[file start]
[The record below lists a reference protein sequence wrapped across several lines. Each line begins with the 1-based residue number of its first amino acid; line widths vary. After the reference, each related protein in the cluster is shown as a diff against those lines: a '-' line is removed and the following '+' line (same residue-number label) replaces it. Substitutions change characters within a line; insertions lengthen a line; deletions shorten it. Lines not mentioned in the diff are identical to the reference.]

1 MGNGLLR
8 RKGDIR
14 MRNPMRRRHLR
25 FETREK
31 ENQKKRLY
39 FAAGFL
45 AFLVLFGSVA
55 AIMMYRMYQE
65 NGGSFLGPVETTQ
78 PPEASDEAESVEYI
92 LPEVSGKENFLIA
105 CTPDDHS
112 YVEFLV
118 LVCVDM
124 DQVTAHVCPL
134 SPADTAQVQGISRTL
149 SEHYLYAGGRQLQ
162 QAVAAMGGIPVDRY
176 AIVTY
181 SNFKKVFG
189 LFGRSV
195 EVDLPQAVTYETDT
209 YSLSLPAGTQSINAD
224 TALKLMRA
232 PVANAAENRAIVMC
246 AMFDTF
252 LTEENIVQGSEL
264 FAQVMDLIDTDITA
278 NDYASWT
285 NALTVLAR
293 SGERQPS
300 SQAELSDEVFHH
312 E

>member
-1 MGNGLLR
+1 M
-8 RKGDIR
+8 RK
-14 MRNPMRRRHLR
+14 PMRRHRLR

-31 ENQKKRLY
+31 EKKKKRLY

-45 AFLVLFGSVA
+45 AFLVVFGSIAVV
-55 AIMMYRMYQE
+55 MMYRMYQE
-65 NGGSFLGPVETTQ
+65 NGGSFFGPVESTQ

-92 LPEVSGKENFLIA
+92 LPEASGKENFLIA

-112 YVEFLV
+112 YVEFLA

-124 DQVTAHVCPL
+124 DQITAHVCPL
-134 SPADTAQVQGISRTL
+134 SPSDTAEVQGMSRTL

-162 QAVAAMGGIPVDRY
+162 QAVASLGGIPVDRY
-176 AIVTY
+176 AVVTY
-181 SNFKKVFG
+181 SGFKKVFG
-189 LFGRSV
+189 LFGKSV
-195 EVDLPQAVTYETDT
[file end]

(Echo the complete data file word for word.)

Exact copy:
[The record below lists a reference protein sequence wrapped across several lines. Each line begins with the 1-based residue number of its first amino acid; line widths vary. After the reference, each related protein in the cluster is shown as a diff against those lines: a '-' line is removed and the following '+' line (same residue-number label) replaces it. Substitutions change characters within a line; insertions lengthen a line; deletions shorten it. Lines not mentioned in the diff are identical to the reference.]

1 MGNGLLR
8 RKGDIR
14 MRNPMRRRHLR
25 FETREK
31 ENQKKRLY
39 FAAGFL
45 AFLVLFGSVA
55 AIMMYRMYQE
65 NGGSFLGPVETTQ
78 PPEASDEAESVEYI
92 LPEVSGKENFLIA
105 CTPDDHS
112 YVEFLV
118 LVCVDM
124 DQVTAHVCPL
134 SPADTAQVQGISRTL
149 SEHYLYAGGRQLQ
162 QAVAAMGGIPVDRY
176 AIVTY
181 SNFKKVFG
189 LFGRSV
195 EVDLPQAVTYETDT
209 YSLSLPAGTQSINAD
224 TALKLMRA
232 PVANAAENRAIVMC
246 AMFDTF
252 LTEENIVQGSEL
264 FAQVMDLIDTDITA
278 NDYASWT
285 NALTVLAR
293 SGERQPS
300 SQAELSDEVFHH
312 E

>member
-1 MGNGLLR
+1 M
-8 RKGDIR
+8 RK
-14 MRNPMRRRHLR
+14 PMRRHRLR

-31 ENQKKRLY
+31 EKKKKRLY

-45 AFLVLFGSVA
+45 AFLVVFGSIAVV
-55 AIMMYRMYQE
+55 MMYRMYQE
-65 NGGSFLGPVETTQ
+65 NGGSFFGPVESTQ

-92 LPEVSGKENFLIA
+92 LPEASGKENFLIA

-112 YVEFLV
+112 YVEFLA

-124 DQVTAHVCPL
+124 DQITAHVCPL
-134 SPADTAQVQGISRTL
+134 SPSDTAEVQGMSRTL

-162 QAVAAMGGIPVDRY
+162 QAVASLGGIPVDRY
-176 AIVTY
+176 AVVTY
-181 SNFKKVFG
+181 SGFKKVFG
-189 LFGRSV
+189 LFGKSV
-195 EVDLPQAVTYETDT